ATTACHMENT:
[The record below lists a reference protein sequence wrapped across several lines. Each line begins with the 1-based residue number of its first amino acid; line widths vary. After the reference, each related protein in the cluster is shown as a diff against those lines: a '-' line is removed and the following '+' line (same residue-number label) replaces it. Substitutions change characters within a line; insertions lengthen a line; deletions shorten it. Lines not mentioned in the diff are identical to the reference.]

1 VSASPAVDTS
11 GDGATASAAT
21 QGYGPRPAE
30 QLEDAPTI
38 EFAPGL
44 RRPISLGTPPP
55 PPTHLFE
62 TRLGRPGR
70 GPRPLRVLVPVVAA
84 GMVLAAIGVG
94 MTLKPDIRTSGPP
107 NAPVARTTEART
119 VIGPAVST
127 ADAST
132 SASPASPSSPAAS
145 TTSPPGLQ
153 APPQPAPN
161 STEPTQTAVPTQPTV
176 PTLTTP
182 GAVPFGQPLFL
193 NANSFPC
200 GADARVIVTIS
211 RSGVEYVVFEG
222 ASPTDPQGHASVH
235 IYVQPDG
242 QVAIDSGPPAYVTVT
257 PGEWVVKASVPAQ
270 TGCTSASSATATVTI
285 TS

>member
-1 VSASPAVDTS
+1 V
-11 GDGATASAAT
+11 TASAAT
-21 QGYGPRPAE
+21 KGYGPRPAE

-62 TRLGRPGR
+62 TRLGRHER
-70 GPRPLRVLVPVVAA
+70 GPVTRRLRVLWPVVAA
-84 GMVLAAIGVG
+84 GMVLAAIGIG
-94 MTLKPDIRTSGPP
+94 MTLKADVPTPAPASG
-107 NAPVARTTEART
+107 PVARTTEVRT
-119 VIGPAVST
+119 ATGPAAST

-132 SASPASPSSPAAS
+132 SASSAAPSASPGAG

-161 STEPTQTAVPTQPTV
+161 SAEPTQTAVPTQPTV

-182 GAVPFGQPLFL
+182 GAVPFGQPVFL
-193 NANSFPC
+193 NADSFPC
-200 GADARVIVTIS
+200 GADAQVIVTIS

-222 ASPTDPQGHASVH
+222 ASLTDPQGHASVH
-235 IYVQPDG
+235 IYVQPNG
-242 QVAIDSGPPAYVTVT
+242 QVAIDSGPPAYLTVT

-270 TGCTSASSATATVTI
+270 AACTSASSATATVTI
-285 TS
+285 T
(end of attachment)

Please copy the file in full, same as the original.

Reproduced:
[The record below lists a reference protein sequence wrapped across several lines. Each line begins with the 1-based residue number of its first amino acid; line widths vary. After the reference, each related protein in the cluster is shown as a diff against those lines: a '-' line is removed and the following '+' line (same residue-number label) replaces it. Substitutions change characters within a line; insertions lengthen a line; deletions shorten it. Lines not mentioned in the diff are identical to the reference.]

1 VSASPAVDTS
11 GDGATASAAT
21 QGYGPRPAE
30 QLEDAPTI
38 EFAPGL
44 RRPISLGTPPP
55 PPTHLFE
62 TRLGRPGR
70 GPRPLRVLVPVVAA
84 GMVLAAIGVG
94 MTLKPDIRTSGPP
107 NAPVARTTEART
119 VIGPAVST
127 ADAST
132 SASPASPSSPAAS
145 TTSPPGLQ
153 APPQPAPN
161 STEPTQTAVPTQPTV
176 PTLTTP
182 GAVPFGQPLFL
193 NANSFPC
200 GADARVIVTIS
211 RSGVEYVVFEG
222 ASPTDPQGHASVH
235 IYVQPDG
242 QVAIDSGPPAYVTVT
257 PGEWVVKASVPAQ
270 TGCTSASSATATVTI
285 TS

>member
-1 VSASPAVDTS
+1 V
-11 GDGATASAAT
+11 TASAAT
-21 QGYGPRPAE
+21 KGYGPRPAE

-62 TRLGRPGR
+62 TRLGRHER
-70 GPRPLRVLVPVVAA
+70 GPVTRRLRVLWPVVAA
-84 GMVLAAIGVG
+84 GMVLAAIGIG
-94 MTLKPDIRTSGPP
+94 MTLKADVPTPAPASG
-107 NAPVARTTEART
+107 PVARTTEVRT
-119 VIGPAVST
+119 ATGPAAST

-132 SASPASPSSPAAS
+132 SASSAAPSASPGAG

-161 STEPTQTAVPTQPTV
+161 SAEPTQTAVPTQPTV

-182 GAVPFGQPLFL
+182 GAVPFGQPVFL
-193 NANSFPC
+193 NADSFPC
-200 GADARVIVTIS
+200 GADAQVIVTIS

-222 ASPTDPQGHASVH
+222 ASLTDPQGHASVH
-235 IYVQPDG
+235 IYVQPNG
-242 QVAIDSGPPAYVTVT
+242 QVAIDSGPPAYLTVT

-270 TGCTSASSATATVTI
+270 AACTSASSATATVTI
-285 TS
+285 T